Supporting Central Illinois Businesses
by Trent Miles
Small businesses have suffered from being forced to close down suddenly and a lack of sales due to people staying home for safety. While this may be a temporary situation, some business owners will shut down permanently. Though one could debate how effective governmental responses have been, we can at least agree that, regardless, this aid can only go so far. We must remember that local neighborhoods and consumers need to step up and support small businesses.
Why support local? Small businesses are essential for our economy. They bring growth and innovation, provide jobs and build opportunities for entrepreneurship, and promote local economies, families, and neighborhoods. They know their customers by name; they are our neighbors and friends, and we care about them. They are what makes our cities unique and memorable. Most are feeling a financial strain right now and are worried about the future. If you need to buy something, try your local store first. If you still have an income, try ordering from your favorite local restaurant once a week.
I had the opportunity to talk to Julie Maag, owner of Rhythm Kitchen Music Café. When asked what we can we do as community members to support small business, she expressed:
“1. It helps my small business when people buy gift cards. It’s a great way for us to receive money now during a crisis and potentially gets us recognition with new customers.
2. When people need to buy a gift, a meal, a coffee, a bakery item—they should think of their local small businesses and make the extra effort to support them over national chains. Chances are those small businesses have just a handful of people putting their heart and soul into their placeand products every day.
3. Keep coming back! It’s those faces we see once a week or every other week that keep us going. Not just financially but emotionally, too! Knowing that our customers want us to survive keeps the energy to work as hard as we do positive. We will work to keep a beloved place open, not just for our families, but for our loyal customers.”
Small business owners enjoy what they do and they play a significant part in helping their local community. These small businesses do a lot to support those who live locally, from having a hometown feel to working hard to know their neighbors. They are risk-takers and innovators. Virtually every new technology, insight, and trend is birthed at businesses like these.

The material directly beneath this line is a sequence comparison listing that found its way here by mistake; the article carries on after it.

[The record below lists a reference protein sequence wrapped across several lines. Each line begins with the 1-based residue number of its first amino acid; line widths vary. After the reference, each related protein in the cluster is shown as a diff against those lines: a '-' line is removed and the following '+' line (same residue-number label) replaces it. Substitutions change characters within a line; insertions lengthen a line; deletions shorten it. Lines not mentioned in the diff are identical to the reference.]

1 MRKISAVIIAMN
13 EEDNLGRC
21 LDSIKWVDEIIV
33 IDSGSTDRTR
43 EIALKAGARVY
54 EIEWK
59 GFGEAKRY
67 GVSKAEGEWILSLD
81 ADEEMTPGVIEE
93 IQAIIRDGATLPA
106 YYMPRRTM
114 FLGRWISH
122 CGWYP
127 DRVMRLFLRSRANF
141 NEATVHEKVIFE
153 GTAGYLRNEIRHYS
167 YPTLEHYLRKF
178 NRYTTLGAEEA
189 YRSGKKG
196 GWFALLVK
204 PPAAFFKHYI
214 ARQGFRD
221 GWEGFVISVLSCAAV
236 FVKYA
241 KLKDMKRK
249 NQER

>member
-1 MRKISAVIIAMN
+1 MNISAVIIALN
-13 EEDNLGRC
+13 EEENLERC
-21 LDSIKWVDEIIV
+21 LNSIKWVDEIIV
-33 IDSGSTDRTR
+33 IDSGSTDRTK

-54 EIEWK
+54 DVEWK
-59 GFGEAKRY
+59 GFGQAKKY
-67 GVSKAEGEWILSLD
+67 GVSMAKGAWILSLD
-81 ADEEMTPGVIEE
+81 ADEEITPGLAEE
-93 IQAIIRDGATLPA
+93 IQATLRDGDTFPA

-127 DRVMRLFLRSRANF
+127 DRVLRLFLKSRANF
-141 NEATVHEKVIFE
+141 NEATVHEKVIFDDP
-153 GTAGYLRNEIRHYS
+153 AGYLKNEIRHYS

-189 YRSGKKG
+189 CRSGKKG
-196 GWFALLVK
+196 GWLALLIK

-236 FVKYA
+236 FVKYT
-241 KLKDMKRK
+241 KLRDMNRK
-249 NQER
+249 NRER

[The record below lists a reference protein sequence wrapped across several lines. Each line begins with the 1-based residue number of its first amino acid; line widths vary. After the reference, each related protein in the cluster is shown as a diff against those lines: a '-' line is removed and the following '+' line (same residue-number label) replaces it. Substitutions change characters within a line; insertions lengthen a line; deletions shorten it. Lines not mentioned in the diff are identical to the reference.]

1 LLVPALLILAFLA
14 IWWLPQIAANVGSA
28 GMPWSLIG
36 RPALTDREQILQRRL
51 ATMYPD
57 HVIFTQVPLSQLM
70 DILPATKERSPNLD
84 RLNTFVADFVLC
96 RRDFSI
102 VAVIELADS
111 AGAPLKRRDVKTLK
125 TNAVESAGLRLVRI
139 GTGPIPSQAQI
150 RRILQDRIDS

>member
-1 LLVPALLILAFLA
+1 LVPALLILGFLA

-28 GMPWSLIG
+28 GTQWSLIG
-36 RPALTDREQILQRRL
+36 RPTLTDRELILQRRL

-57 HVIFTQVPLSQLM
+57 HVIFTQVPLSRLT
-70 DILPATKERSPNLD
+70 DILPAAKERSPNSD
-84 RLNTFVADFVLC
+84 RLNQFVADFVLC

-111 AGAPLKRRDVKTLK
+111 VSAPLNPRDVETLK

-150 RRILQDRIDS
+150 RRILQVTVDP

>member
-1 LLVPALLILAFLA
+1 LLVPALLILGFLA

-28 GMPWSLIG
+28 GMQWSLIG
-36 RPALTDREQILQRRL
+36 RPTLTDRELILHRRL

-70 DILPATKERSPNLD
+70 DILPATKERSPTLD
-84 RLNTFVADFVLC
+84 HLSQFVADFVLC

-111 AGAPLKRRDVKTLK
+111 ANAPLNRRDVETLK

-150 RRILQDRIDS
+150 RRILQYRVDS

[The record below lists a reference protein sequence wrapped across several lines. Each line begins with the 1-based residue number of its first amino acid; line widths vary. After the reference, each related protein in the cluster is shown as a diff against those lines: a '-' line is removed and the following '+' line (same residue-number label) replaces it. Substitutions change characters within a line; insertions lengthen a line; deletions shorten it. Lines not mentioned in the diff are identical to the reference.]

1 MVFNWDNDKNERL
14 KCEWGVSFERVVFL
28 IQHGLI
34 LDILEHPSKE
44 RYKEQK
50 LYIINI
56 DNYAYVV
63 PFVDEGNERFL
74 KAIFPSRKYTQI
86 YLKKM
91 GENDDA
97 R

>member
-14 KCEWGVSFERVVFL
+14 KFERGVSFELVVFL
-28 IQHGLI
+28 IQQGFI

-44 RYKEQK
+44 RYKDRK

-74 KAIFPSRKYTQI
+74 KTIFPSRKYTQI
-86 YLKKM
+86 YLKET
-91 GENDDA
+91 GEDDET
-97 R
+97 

As Peoria community members, we want them to know that they are appreciated—because it’s hard out there right now, and they probably don’t hear it enough. We see them working to give their families, their business, and their communities everything that they’ve got.
There is hope when we come together and support each other and strive to make major improvements. Let’s help these small businesses survive the pandemic.
About Trent Miles
Trent Miles is a rising senior at Richwoods High School and has been working for Big Picture Initiative since May 2020. He is academically competitive and a well rounded student. Trent is the co- founder of his Richwood’s climate action club, Vice President of the Minority Academic Advancement Project, and a varsity tennis player. Outside of school, he is involved in Jack and Jill of America, where he served as the Central Region Teen Vice President in 2018. In his chapter he served as Vice President, Legislative Chair and Foundation Chair. Trent also runs his own environmental blog called “EnviroWrite,” which is a youth-run blog that seeks to innovate how we discuss and inform ourselves on environmental concerns. He has won 1st place in a Regional Best Hobby Exhibits competition and two Regional Alexander Pushkin writing competitions. He has contributed more than 800 hours of community service through various service projects including a winter wear drive, collecting toiletries, and even an educational African-American museum.
About Jamie Wunning
Jamie Wunning, a junior attending Bradley University, has been an intern for Big Picture Initiative since April of 2020, and now serves as the art director for Giving Voice. She is a student in Bradley’s highly recognized Interactive Media department majoring in Animation with a minor in User Experience Design. As a member of Bradley’s Honor’s program, Jamie strives for academic excellence. Along with interning with Big Picture, Jamie is the media specialist at C.T. Gabbert Remodeling and Construction and is a graphic designer at UniqueeTees. She eagerly shares her talents with Ronald McDonald House and as a mentor to students attending Peoria High School and Lincoln Elementary School. At Bradley, Jamie serves as the President of Adventure Club, Digital Arts Team, and is the social media chair for Bradley’s NERF Club. She is also a member of the National Society for Leadership and Success, Bradley’s Basketball band, and Rock Climbing Club. Jamie is passionate about creating art for others in the form of animation, video editing, traditional art, photography, design, and any other way she can.